Basharat Bashir

Sayed Haider Raza: Artist and Atwork

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A renowned Indian artist Sayed Haider Raza commonly known as S H Raza was born on 30th March 1922 in Kakkaiya, near town Bichhiya Mandla district of Madhya Pradesh. Recipient of  Padma Shri, Padma Bhushan and Padma Vibhushan, Raza took to drawing at the age of 12. He co-founded the revolutionary Bombay Progressive Artists’ Group (PAG) along with K. H. Ara and F. N. Souza.  The group had its first show in 1948. Raza’s work evolved from painting expressionistic landscapes to abstract ones. From his fluent water colours of landscapes and townscapes executed in the early 1940s, he moved toward a more expressive language, painting landscapes of the mind.

By the 1970s Raza had grown increasingly unhappy and restless with his own work and wanted to find a new direction and deeper authenticity in his work, and move away from what he called the ‘plastic art’. His trips to India, especially to caves of Ajanta and Ellora, followed by those to Varanasi, Gujarat and Rajasthan, made him realize his role and study Indian culture more closely, the result was “Bindu”,which signified his rebirth as a painter. The Bindu came forth in 1980, and took his work deeper and brought in, his new-found Indian vision and Indian ethnography. His later work is commonly associated with the Bindu or the dot. One of the reason that Raza attributed to the origin of the “Bindu”, have been his elementary school teacher, who on finding him lacking adequate concentration, drew a dot on the blackboard and asked him to concentrate on it. The “Bindu” is related to Indian philosophy of being the point of all creation and what Raza describes as a source of energy and life that begins and attains infinity from a focal point.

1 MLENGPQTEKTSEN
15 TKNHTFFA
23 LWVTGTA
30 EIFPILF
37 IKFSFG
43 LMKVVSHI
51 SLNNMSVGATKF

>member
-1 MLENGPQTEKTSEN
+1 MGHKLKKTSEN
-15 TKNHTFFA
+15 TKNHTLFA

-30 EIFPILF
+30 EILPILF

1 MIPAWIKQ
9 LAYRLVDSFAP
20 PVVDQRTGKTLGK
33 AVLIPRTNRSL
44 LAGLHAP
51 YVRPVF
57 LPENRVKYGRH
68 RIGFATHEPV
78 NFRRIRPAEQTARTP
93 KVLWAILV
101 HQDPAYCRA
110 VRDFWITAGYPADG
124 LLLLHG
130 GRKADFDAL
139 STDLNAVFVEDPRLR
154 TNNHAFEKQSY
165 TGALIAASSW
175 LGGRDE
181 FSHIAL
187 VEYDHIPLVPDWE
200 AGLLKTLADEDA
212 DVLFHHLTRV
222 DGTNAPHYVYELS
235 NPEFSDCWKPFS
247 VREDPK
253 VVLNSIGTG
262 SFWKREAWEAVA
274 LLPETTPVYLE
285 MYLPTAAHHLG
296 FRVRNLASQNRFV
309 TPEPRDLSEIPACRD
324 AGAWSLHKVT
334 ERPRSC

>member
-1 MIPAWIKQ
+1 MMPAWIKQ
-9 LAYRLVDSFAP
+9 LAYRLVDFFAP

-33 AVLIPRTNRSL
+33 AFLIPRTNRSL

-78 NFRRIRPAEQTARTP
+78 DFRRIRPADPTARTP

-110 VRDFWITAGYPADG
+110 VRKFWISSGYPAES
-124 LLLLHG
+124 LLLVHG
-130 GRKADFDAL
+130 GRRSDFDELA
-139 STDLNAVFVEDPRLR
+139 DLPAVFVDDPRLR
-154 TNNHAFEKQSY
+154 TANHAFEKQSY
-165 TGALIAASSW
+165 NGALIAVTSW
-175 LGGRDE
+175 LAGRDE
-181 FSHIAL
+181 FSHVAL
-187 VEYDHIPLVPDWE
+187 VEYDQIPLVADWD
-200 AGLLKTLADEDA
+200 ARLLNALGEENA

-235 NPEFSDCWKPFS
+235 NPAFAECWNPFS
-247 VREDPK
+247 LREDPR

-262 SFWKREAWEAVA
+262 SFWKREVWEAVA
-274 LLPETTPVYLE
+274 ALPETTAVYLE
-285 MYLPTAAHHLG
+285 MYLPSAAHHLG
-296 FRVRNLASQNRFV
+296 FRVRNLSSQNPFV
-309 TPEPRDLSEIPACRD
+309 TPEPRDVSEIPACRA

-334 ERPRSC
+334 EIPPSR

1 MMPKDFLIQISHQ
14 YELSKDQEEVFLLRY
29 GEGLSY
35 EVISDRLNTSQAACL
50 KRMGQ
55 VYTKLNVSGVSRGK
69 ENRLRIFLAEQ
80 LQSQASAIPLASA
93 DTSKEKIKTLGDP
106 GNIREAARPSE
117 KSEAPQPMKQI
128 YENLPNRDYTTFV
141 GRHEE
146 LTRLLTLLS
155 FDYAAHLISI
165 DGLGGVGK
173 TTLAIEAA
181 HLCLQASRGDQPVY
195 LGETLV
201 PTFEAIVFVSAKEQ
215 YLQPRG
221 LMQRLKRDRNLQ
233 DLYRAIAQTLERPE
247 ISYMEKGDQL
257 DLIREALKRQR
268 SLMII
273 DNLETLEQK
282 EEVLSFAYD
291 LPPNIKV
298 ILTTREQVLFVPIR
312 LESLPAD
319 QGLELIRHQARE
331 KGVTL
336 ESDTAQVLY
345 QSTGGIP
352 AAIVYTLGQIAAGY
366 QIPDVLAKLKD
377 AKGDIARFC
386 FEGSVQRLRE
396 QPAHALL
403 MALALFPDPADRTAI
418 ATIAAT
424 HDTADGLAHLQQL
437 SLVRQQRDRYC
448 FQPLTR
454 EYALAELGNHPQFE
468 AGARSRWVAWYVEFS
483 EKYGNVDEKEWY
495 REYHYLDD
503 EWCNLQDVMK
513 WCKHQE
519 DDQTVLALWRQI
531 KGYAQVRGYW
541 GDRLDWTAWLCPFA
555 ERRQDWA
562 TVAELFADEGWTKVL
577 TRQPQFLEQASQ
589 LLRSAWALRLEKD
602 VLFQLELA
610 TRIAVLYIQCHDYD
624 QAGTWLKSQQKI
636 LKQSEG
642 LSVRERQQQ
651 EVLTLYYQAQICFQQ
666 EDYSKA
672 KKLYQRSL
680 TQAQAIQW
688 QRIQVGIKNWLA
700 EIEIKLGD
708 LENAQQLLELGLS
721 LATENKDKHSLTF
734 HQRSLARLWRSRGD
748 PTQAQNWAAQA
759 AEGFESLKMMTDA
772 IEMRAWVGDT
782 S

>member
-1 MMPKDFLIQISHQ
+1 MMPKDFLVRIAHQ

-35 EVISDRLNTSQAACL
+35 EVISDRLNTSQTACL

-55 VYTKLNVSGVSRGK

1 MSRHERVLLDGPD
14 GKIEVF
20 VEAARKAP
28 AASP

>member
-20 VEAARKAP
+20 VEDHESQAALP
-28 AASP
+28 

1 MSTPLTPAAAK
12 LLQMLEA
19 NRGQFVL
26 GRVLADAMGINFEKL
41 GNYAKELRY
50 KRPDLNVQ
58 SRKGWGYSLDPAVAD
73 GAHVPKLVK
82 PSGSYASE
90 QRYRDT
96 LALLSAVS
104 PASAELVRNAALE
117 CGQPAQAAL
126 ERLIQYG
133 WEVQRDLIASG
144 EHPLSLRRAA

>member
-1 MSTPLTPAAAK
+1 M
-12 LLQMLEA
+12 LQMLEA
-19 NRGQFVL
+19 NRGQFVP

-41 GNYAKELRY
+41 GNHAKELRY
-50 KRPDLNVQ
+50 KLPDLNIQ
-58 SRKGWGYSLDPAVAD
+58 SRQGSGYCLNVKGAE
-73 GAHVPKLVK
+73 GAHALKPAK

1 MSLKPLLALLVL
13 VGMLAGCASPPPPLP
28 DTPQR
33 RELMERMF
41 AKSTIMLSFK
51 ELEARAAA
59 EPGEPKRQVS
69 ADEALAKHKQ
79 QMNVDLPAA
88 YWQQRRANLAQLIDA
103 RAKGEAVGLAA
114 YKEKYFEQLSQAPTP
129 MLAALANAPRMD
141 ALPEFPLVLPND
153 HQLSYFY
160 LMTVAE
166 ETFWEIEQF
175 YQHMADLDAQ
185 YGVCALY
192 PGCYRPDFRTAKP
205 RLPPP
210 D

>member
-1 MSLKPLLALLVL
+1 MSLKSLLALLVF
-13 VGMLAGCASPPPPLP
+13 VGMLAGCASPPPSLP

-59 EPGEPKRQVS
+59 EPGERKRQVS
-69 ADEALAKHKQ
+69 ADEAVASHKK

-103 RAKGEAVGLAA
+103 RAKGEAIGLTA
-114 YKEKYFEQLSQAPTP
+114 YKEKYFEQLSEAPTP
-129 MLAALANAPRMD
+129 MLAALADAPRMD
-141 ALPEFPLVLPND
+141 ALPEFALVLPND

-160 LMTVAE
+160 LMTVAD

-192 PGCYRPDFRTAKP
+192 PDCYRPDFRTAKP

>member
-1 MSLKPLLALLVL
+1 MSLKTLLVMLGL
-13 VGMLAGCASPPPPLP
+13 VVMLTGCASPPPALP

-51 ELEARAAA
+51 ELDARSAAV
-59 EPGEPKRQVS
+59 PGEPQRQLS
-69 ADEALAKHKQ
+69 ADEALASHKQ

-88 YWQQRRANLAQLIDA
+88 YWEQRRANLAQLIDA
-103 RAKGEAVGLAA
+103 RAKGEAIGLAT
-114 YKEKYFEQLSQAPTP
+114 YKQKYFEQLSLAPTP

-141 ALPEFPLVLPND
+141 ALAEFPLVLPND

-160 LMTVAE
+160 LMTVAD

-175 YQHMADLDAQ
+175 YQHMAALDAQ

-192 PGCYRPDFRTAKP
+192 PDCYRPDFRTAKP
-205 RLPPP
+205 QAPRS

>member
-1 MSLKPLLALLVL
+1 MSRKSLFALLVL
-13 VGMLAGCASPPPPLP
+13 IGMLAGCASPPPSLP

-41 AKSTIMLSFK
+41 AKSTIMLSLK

One of the reasons that the Bindu’ inspired Raza so much was that he was looking for new inspiration for his art and the idea of Bindu’ which was rooted in Indian culture and history created a new point of creation for him. Mostly geometrical in appearance his work acquired highest spot in Indian modern art with the Bindu’ being the prominent element in most of his works. After the introduction of Bindu’ Raza explored more subjecst and added newer dimensions to his thematic oeuvre in the following decades. The inclusion of  Tribhuj (Triangle) ,which bolstered Indian concepts of space and time,  gave his work  yet another dimension. His transformation from an expressionist to a master of abstraction and profundity, was complete as he endorsed “prakriti-purusha” (the female and the male energy),.

The introduction of Bindu  provided Raza with amazing prospect and truly tied him to his Indian roots and culture. His work created a sense of pride for his culture. The Bindu’ is now widely regarded as a trademark for Raza and he had said in 2010 that “It’s the centre of my life”.

“My work is my own inner experience and involvement with the mysteries of nature and form which is expressed in colour, line, space and light”.

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